The theory of evolution by natural selection, proposed by Charles Darwin and Alfred Russel Wallace, transformed the way we understand the natural world. Through careful observations, made over many years, they each realised that animals and plants that are particularly well suited to their environment are the most likely to survive, and so pass these characteristics on to the next generation. Gradually, over many generations, these characteristics – such as long necks, warm fur, being able to see well in the dark etc – become more common in a population, and a species changes over time.
In 1831, Charles Darwin (1809-1882) – who had been fascinated by the natural world from a young age, embarked on his now famous voyage aboard HMS Beagle, captained by meteorologist Robert Fitzroy. Over the five-year voyage, he made detailed notes and collected fossils, plants and animals, including these finches from the Galápagos Islands (off the coast of Ecuador).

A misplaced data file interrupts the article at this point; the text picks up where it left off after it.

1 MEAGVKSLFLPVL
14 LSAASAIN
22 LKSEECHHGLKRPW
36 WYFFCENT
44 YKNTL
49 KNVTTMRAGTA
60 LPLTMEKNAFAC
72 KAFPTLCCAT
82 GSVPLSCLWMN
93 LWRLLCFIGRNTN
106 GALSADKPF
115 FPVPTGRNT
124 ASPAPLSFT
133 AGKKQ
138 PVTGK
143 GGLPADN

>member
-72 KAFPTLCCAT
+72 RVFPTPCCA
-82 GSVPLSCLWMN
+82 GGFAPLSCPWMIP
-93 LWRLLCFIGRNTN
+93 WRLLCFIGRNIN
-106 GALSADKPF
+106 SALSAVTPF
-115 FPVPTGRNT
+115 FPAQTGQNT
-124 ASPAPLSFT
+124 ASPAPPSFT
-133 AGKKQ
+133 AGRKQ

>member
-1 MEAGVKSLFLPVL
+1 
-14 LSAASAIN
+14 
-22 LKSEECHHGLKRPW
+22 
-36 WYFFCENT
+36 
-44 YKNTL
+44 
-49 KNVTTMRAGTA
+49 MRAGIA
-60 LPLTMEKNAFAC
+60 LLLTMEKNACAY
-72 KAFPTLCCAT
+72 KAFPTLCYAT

He realised the finches were all closely related to each other but, over many generations, they had evolved to adapt to different environments. In particular, there were differences in the shape and size of their beaks, which had adapted depending on the types of food available. Some had stout beaks for eating seeds, others were more suitable for eating insects or fruit.
Darwin spent many years conducting further studies and gathering evidence to support his ideas. When he was ready to publish, he learned that a young naturalist, Alfred Wallace (1823 – 1913) had been doing similar work and developed similar ideas. In 1858, they agreed to make a joint announcement on their theory of evolution by natural selection.
A year later, Darwin published On the Origin of Species – one of the most famous scientific texts of all time.
Did you know..?
On the Origin of Species provoked outrage and controversy in some religious circles, as the theory contradicted the belief in divine creation. Despite this it quickly became a bestseller.
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Sources & acknowledgements
This object description and its related educational resources were researched and written by our team of historians and education specialists. For further information see the item’s home museum, gallery or archive, listed above.